Crossings near school not safe
school not safe
It will be very interesting to see how the lane changes slated for Woodstock Avenue actually play out. For more years than I can count, I have called city authorities with deep concern over the safety of pedestrian traffic in and around Woodstock Avenue and Stratton Road.
Why aren’t there signs on Woodstock Avenue from either east or west that warn of a school zone? Has anyone within city government ever witnessed how fast cars and tractor trailers zip through that intersection? The very tiny sign for the pedestrians to walk coupled with the sign for drivers not to proceed right on red through the intersection are either difficult to see or totally ignored. A day does not go by that a student or adult hasn’t experienced a near miss when they have the light.
As a previous writer pointed out, crossing Woodstock Avenue by Beauchamp and O’Rourke’s is tenuous at best. There have been serious accidents at that crossing, as well as the Stratton Road crossing. It boggles my mind that the school intersection is not even labeled as a school zone. There is no signage, in either direction, warning of this school crossing. Other high traffic areas in Rutland do have signs, as well as flashing lights and speed reduction. Furthermore, the lines painted to tell traffic to stop behind it, so the crosswalk remains clear, are virtually invisible. Twice a year, before school starts and as school ends, I have requested they paint the crosswalks with paint that would remain longer than a week, as well as would be reflective. I am told they will look into it and that they have had trouble with their paint vendor. And we are OK with paying for a product that has not worked for years? Amazingly, communities surrounding ours have clear, visible lines painted that have borne the test of seasons and still remain clearly visible.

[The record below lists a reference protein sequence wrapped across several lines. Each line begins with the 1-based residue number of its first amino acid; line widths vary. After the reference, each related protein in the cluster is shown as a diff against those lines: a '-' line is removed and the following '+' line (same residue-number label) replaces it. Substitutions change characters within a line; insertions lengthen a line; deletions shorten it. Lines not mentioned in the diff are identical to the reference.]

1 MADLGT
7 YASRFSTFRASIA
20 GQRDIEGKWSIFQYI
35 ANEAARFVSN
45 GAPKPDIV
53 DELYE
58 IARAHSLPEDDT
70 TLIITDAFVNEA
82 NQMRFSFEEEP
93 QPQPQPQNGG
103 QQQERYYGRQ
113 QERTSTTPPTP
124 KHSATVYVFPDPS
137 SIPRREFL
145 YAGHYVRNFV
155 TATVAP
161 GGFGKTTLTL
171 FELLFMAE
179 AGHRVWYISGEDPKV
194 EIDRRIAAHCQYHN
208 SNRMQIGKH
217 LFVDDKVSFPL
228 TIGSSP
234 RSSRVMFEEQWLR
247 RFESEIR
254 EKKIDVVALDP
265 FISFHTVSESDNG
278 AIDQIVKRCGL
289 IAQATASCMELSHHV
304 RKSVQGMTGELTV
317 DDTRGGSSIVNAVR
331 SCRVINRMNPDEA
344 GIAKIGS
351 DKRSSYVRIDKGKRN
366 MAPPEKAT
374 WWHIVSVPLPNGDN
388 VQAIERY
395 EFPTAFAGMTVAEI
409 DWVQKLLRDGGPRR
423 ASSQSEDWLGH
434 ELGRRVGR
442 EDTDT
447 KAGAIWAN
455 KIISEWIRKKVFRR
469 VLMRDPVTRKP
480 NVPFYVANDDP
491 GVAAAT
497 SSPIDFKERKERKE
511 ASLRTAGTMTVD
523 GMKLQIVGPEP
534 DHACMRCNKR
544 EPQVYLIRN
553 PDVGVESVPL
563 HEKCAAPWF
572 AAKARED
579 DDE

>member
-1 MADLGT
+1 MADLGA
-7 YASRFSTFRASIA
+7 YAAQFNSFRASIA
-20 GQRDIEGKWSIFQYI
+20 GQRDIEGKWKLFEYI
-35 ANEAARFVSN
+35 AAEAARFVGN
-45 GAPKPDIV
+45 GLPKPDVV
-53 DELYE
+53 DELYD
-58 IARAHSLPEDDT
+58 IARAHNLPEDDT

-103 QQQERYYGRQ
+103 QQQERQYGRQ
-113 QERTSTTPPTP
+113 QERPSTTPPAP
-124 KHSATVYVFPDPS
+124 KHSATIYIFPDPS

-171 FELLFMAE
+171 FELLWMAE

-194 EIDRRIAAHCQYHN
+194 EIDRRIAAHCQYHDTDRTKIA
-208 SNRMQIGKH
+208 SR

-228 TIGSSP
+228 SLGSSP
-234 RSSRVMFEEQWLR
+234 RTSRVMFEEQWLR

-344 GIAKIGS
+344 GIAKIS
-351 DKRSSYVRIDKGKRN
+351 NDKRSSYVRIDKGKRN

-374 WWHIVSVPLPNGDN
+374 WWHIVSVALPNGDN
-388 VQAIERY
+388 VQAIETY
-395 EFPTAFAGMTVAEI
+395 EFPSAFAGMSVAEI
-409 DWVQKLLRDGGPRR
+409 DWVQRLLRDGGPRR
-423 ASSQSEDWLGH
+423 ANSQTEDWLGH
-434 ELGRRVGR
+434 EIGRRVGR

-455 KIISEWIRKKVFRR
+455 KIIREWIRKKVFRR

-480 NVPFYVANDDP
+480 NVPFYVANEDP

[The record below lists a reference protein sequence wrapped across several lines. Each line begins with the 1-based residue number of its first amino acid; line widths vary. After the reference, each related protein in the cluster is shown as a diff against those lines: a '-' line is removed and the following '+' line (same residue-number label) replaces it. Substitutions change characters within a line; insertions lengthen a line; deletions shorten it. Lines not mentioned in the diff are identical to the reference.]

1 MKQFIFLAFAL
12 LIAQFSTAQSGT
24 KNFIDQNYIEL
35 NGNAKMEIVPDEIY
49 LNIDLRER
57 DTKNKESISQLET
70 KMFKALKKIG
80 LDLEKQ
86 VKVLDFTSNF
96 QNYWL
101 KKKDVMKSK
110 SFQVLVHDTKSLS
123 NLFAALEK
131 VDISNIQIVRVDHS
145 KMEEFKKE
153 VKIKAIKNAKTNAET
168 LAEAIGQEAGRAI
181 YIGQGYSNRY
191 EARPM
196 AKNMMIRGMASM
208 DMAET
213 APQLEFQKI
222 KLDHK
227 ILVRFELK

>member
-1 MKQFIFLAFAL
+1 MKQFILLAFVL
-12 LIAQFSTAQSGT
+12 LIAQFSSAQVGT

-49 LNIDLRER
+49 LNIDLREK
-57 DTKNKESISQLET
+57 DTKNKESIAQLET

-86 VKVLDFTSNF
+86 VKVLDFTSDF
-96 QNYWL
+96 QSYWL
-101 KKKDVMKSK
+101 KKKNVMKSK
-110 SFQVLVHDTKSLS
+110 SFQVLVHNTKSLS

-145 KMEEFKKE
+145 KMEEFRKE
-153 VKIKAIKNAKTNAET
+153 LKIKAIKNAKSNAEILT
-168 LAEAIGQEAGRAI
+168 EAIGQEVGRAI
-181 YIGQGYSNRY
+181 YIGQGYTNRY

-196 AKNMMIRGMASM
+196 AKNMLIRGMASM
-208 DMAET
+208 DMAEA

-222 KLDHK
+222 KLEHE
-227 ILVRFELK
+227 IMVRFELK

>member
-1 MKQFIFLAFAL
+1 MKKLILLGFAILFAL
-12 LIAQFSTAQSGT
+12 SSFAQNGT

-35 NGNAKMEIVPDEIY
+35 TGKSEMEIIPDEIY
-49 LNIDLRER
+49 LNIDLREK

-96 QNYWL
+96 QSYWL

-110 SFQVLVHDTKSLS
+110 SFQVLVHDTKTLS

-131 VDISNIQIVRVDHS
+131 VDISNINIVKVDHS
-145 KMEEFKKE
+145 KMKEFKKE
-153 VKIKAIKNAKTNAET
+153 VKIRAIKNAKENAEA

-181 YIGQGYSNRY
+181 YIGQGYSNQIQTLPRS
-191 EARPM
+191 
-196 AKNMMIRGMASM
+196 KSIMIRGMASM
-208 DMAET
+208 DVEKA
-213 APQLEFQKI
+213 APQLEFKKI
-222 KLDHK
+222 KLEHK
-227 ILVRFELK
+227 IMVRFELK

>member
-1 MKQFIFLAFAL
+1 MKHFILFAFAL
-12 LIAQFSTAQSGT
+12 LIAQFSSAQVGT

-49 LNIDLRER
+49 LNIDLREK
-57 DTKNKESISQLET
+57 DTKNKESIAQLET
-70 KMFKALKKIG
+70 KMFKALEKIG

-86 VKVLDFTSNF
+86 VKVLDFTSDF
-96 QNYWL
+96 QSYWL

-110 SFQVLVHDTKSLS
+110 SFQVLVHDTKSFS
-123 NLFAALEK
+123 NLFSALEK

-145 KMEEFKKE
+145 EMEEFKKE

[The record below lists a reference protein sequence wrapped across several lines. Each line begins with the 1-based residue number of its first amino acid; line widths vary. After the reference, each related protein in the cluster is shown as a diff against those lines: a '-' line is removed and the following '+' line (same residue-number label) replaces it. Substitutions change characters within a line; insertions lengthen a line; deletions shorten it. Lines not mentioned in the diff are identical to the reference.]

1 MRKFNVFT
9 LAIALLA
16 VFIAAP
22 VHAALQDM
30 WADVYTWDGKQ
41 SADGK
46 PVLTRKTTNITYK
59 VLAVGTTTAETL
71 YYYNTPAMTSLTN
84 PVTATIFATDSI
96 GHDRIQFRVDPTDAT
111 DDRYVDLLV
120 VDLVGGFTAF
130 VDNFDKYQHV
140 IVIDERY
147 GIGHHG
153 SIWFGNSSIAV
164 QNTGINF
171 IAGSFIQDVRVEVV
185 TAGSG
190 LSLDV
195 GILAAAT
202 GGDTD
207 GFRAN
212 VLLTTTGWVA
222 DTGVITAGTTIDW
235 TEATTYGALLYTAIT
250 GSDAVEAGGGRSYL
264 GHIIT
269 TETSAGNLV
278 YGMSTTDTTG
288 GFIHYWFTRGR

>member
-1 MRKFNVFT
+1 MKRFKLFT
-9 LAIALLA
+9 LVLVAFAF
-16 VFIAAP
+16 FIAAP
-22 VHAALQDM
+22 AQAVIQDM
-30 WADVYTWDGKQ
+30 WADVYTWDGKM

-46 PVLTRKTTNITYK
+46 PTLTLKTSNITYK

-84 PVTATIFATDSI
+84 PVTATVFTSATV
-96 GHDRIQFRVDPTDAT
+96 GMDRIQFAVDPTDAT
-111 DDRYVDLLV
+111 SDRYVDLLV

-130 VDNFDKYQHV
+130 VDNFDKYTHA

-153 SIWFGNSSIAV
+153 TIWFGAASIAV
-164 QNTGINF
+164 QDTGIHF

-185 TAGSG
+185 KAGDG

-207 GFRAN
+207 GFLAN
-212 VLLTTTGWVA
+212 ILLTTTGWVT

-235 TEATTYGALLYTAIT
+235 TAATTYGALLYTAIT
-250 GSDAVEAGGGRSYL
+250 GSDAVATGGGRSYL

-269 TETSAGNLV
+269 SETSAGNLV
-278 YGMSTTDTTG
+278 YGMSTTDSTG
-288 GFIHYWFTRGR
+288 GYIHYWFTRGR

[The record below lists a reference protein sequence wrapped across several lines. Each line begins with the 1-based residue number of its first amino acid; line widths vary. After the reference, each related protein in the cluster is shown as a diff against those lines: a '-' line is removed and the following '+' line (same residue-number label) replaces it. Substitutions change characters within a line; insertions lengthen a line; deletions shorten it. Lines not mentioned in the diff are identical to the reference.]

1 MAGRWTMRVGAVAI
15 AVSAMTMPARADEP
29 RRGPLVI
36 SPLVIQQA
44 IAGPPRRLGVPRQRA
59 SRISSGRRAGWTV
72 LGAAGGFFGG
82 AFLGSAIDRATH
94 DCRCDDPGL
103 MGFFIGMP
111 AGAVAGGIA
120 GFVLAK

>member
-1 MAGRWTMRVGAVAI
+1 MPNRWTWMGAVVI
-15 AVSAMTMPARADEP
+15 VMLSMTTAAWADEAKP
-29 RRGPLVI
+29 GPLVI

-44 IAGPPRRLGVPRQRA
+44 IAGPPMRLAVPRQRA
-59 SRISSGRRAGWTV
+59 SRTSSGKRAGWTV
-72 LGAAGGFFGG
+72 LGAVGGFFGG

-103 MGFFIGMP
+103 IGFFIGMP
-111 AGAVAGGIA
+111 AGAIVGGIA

These safety issues along with the very poor quality of the Stratton Road sidewalk, overgrowth, holes, cars on the sidewalk, etc., do not help the image of Rutland City, nor do any of these situations encourage our citizens to walk, thus improving mental and physical well-being.